Where the Mirai really scores is in the marvellous smoothness and quietness of its powertrain. That’s aided by a very pleasant interior, including a 12.3in infotainment touchscreen that features plenty of actual buttons, a quality JBL sound system and a decent head-up display.
A filter in the Mirai’s air intake serves as a purifier, capturing SO2, NOx and PM2.5 as they head to the fuel cell stack. A nifty graphic even shows you how much air you’ve purified on your trip to make you feel all green and wholesome
Of course, regardless of the styling, ride and interior, you’re unlikely to buy an FCEV without considering all of the factors involved in owning one, chiefly that they’re quite expensive and the charging infrastructure in the UK is minimal. The Mirai may be able to do 400 emission-free miles on a full tank of hydrogen, but there are still only a handful of places in this country where you can fill that tank.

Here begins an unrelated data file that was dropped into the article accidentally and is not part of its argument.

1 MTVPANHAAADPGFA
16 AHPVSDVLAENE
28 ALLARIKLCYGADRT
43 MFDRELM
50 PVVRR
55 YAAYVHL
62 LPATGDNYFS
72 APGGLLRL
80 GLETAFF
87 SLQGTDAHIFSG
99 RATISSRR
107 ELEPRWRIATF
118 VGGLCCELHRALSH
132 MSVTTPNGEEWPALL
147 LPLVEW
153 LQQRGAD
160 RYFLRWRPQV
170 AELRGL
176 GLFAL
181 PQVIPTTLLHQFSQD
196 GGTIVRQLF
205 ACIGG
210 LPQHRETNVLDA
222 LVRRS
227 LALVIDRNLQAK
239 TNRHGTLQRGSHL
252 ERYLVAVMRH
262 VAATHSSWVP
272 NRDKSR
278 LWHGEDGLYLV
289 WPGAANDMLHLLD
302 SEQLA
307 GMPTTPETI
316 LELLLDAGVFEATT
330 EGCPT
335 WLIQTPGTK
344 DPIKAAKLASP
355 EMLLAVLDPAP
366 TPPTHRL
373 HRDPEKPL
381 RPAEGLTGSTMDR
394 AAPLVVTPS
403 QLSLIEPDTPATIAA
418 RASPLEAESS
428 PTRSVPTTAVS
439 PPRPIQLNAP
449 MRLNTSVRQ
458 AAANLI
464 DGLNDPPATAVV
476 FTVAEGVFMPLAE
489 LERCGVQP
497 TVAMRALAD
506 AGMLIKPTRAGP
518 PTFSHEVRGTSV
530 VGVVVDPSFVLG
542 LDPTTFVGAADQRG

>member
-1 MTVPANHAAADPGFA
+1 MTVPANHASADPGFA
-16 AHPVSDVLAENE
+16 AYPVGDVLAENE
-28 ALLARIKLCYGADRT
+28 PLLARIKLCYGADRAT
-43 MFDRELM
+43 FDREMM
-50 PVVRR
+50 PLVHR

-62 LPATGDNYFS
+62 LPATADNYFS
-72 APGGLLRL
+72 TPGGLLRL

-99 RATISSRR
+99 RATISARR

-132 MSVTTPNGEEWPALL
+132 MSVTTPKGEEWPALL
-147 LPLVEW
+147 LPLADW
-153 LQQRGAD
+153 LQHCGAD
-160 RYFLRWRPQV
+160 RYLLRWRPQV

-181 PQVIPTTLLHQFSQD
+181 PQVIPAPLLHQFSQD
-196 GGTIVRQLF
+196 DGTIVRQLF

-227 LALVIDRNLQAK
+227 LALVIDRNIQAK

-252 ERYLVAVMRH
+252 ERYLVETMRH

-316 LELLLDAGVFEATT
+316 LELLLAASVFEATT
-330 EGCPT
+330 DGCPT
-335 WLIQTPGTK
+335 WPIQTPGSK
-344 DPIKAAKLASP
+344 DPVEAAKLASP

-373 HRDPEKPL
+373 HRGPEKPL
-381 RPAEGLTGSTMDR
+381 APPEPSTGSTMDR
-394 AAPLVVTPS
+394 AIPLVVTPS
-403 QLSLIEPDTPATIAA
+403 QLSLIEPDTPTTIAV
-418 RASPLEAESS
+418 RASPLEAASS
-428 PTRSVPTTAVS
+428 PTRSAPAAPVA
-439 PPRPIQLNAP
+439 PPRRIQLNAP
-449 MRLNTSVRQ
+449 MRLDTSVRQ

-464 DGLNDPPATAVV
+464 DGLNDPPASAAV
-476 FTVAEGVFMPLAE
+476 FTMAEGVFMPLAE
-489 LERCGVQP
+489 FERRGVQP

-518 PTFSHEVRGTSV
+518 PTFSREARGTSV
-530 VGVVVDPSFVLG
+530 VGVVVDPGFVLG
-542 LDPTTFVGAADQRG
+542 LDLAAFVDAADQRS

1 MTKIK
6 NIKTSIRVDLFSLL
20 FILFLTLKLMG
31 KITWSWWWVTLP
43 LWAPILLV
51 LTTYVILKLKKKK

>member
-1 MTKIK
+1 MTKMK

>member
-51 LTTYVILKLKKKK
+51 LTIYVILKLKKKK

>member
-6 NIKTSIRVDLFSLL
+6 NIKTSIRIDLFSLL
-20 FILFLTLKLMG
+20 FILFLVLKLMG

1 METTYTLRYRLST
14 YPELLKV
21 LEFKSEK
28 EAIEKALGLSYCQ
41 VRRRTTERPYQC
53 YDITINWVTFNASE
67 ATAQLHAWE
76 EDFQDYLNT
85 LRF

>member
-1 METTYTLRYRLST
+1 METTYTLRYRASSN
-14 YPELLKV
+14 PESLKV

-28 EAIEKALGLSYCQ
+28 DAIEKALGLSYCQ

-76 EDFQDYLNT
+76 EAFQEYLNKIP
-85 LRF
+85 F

Progress has been made when it comes to the price: at £49,995 for the entry-level model (our top-spec Design Premium Pack test car is £64,995), the Mk2 Mirai is fully £10,000 cheaper than the original, despite being substantially improved in almost every aspect. Business contract rates, including servicing, start at £435 per month for the entry-level Design trim – a whole £300 per month cheaper than the old car.
While that’s a substantial cost reduction, that still puts the Mirai out of reach for many. Toyota is expecting a substantial increase in sales due to the lower price, but the vast bulk are again likely to be sold to fleets that operate in areas near refuelling stations (expect to see a lot being used as private hire cars on airport runs to Heathrow, with its handy hydogen fuelling station).